David Gilmour is considered one of the great electric guitarists of the classic rock era, but he started his musical journey with very little in the way of instruction.
“My only actual guitar instruction was with Pete Seeger’s guitar tutor record,” Gilmour says. “It was an LP with a big book, and it had all the chords that you might need.”
Gilmour’s connection to the late Seeger, a leading light of the American folk movement in the Fifties and Sixties, is among the unusual, interesting and intimate revelations the guitarist offers in David Gilmour: Wider Horizons, a new BBC Two documentary about the former Pink Floyd member.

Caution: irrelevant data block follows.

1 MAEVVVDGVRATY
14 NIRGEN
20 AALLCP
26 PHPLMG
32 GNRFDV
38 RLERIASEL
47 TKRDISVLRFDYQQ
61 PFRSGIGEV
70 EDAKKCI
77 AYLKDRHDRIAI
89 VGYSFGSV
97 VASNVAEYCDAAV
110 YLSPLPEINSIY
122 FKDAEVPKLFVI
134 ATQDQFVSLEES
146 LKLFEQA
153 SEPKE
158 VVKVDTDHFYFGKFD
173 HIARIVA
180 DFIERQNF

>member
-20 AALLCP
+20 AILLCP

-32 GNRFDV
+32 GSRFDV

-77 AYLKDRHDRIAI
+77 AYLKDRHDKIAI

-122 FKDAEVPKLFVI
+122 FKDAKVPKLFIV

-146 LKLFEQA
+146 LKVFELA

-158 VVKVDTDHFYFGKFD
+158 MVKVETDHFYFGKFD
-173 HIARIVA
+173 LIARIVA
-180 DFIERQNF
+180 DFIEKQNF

Though the documentary doesn’t air until this Saturday, November 14, you can watch two revealing excerpts from it below. In the first, he talks about his guitar-playing beginnings.
In the second he talks about songwriting and lyrics, with a focus on his song “Faces of Stone,” from his new album, Rattle That Lock. The song was inspired by a walk in a park with his mother, who was suffering from dementia. (You can view the video for it at bottom.) Gilmour’s wife, Polly Samson, writes the lyrics for their songs, but this is one instance in which Gilmour was himself moved to pen the words to a song.
“Every once in a while, an idea will force its way to the surface of my mind that I will try to write a lyric or song about,” he says. “But I’ve got no way of predicting where that’s going to go in the future.”